Many smokers want to break the habit but lack the information and knowledge necessary to successfully stop smoking. Successful smoking cessation requires education.
The American Cancer Society states that nicotine is as addictive as heroin or cocaine. Therefore, quitting smoking is equivalent to recovery from heroin addiction or cocaine use. Successful smoking cessation requires education, resources, and support to address both the physical and psychological issues of withdrawal and breaking the habit.
Facts About Smoking
Many people don’t realize that kicking the smoking habit is the same as recovery from drug or alcohol addiction. Nicotine is a drug and a very addictive one at that. As a result, the first step to stop smoking should understand what it takes to recover from addiction. There are many resources available to people who want to stop smoking.
-All states offer a telephone counseling service that is free to the public
-Many employers offer incentives for quitting smoking as well as educational brochures
-Insurance companies can provide a list of counseling centers and support groups
-Doctors, libraries and phone books can offer a list of local meetings
-A network of family and friends is vital to recovery from smoking
The Mental Habit of Smoking
According to the American Cancer Society, smokers make up less than 20% of the American population. This number is much lower than years past. People who desire to quit smoking may do so because of laws prohibiting smoking in restaurants or other public places due to the health risks of secondhand smoke. Smoking has increasingly become a social isolator.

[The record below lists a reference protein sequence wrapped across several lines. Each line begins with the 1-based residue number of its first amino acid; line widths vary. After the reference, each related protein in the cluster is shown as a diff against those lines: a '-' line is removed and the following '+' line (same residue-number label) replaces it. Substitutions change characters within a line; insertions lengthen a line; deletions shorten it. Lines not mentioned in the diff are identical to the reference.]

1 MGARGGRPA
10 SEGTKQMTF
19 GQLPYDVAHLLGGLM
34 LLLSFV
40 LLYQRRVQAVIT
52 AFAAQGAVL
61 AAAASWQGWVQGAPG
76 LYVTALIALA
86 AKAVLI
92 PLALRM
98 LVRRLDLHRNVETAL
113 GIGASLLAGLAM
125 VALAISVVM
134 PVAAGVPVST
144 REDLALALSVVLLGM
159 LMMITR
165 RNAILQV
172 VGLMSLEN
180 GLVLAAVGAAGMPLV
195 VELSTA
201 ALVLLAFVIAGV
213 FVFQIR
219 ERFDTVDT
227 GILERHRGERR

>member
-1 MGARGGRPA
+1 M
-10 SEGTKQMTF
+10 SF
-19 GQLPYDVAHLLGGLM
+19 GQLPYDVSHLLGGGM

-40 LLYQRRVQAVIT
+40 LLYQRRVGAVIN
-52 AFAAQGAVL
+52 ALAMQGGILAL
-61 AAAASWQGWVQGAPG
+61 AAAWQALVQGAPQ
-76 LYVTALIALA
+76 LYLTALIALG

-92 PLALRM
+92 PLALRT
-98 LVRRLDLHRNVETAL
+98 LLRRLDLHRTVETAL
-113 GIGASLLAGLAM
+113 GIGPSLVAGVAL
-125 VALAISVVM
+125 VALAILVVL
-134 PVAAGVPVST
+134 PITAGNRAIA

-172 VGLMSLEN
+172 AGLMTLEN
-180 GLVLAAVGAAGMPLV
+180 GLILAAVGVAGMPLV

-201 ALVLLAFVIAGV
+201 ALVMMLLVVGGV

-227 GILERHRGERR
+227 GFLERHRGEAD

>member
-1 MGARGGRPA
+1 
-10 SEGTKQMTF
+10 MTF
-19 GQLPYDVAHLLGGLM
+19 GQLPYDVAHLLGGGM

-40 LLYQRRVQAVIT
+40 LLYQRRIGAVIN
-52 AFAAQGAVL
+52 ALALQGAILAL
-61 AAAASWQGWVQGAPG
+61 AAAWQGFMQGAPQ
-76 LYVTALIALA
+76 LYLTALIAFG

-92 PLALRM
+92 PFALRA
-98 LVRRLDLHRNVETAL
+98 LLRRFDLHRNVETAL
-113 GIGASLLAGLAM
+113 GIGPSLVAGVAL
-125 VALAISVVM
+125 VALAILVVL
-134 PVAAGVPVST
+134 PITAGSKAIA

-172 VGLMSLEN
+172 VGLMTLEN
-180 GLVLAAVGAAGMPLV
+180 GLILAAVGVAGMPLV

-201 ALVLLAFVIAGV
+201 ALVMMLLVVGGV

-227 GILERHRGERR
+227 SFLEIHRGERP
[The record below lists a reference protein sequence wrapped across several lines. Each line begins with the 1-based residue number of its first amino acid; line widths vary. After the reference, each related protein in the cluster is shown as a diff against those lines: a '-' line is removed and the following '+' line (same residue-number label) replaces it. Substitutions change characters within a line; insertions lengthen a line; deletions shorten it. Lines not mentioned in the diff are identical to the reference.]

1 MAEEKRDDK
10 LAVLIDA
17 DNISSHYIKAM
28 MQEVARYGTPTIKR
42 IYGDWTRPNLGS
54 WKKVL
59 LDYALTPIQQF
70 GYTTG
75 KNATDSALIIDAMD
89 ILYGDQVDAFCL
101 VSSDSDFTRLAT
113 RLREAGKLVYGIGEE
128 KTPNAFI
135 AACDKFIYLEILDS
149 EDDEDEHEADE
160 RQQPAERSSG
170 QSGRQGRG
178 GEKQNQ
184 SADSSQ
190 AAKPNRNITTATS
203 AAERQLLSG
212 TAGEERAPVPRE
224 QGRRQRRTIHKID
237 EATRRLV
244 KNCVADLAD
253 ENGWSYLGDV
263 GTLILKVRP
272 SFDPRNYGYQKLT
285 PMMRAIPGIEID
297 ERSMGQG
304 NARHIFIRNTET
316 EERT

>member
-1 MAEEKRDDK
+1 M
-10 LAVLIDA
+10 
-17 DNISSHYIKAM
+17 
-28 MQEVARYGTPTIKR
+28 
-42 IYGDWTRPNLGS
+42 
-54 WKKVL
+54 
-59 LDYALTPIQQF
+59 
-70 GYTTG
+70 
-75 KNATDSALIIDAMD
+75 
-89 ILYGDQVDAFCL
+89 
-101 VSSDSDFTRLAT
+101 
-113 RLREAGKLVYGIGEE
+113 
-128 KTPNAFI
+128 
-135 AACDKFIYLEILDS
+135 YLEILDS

Just as with any other addiction treatment, a smoker who wants to quit needs to learn new social behaviors. Changing people, places and things can be the greatest help in successful smoking cessation. A new non-smoker may need to change old habits or even avoid friends or family members who still smoke to eliminate that temptation.
Smoking is often a social activity, a stress reliever or simply a result of boredom. Regardless of the motivation behind it, smoking is a habit and as such, there are many helpful suggestions for breaking the habit.
-Take a new route to work
-Drink tea instead of coffee
-Avoid drinking alcohol
-Exercise to relieve stress or boredom
-Chew mints or gum for hand-to-mouth cravings
The Physical Withdrawal of Smoking
Nicotine inhaled in a cigarette enters the brain faster than drugs through an IV, according to the American Cancer Society. However, many smokers choose to replace the nicotine from cigarettes with a less harmful method of getting the nicotine fix such as nicotine patches or e-cigs. Check out this site for an e cigarette starter kit.
Benefits of Quitting Smoking
According to the American Cancer Society, twenty minutes after quitting, heart rate and blood pressure drop. Within twelve hours of quitting, the carbon monoxide level in the blood returns to normal. One year after quitting smoking, the risk of coronary heart disease is half that of a smoker’s and the lung cancer death rate is about half that of a smoker’s within ten years of quitting. Even more than the improvements to quality of life and overall health, a non-smoker saves money by not smoking. Click this link to calculate how much money can be saved by not smoking cigarettes.
Quitting smoking is a personal decision and many people may have to try several times before succeeding. It is easy to understand the importance of quitting and how it can benefit one’s health. It is also vital to successful smoking cessation to have all the support and education available.